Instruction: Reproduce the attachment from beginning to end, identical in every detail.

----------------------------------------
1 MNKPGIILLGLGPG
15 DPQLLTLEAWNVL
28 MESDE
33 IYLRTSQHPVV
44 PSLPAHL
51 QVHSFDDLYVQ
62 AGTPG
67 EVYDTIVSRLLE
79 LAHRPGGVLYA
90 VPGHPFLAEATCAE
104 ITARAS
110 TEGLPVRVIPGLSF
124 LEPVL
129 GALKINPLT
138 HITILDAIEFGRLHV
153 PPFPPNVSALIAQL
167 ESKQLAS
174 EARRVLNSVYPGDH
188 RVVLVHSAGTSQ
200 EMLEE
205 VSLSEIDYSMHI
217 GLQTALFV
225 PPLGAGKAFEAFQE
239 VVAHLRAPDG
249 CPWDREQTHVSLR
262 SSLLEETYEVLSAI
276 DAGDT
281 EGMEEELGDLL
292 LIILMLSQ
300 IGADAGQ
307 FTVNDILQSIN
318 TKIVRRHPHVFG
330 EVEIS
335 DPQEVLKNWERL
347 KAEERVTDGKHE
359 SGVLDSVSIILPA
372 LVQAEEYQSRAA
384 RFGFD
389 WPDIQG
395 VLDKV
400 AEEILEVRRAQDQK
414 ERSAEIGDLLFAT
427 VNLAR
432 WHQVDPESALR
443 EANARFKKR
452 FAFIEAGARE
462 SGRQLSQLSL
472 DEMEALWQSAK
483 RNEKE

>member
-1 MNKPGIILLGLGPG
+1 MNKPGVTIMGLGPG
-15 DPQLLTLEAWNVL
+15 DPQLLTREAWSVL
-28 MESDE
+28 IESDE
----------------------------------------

1 MNKPGIILLGLGPG
15 DPQLLTLEAWNVL
28 MESDE
33 IYLRTSQHPVV
44 PSLPAHL
51 QVHSFDDLYVQ
62 AGTPG
67 EVYDTIVSRLLE
79 LAHRPGGVLYA
90 VPGHPFLAEATCAE
104 ITARAS
110 TEGLPVRVIPGLSF
124 LEPVL
129 GALKINPLT
138 HITILDAIEFGRLHV
153 PPFPPNVSALIAQL
167 ESKQLAS
174 EARRVLNSVYPGDH
188 RVVLVHSAGTSQ
200 EMLEE
205 VSLSEIDYSMHI
217 GLQTALFV
225 PPLGAGKAFEAFQE
239 VVAHLRAPDG
249 CPWDREQTHVSLR
262 SSLLEETYEVLSAI
276 DAGDT
281 EGMEEELGDLL
292 LIILMLSQ
300 IGADAGQ
307 FTVNDILQSIN
318 TKIVRRHPHVFG
330 EVEIS
335 DPQEVLKNWERL
347 KAEERVTDGKHE
359 SGVLDSVSIILPA
372 LVQAEEYQSRAA
384 RFGFD
389 WPDIQG
395 VLDKV
400 AEEILEVRRAQDQK
414 ERSAEIGDLLFAT
427 VNLAR
432 WHQVDPESALR
443 EANARFKKR
452 FAFIEAGARE
462 SGRQLSQLSL
472 DEMEALWQSAK
483 RNEKE

>member
-1 MNKPGIILLGLGPG
+1 MNKPGVTIMGLGPG
-15 DPQLLTLEAWNVL
+15 DPQLLTREAWSVL
-28 MESDE
+28 IESDE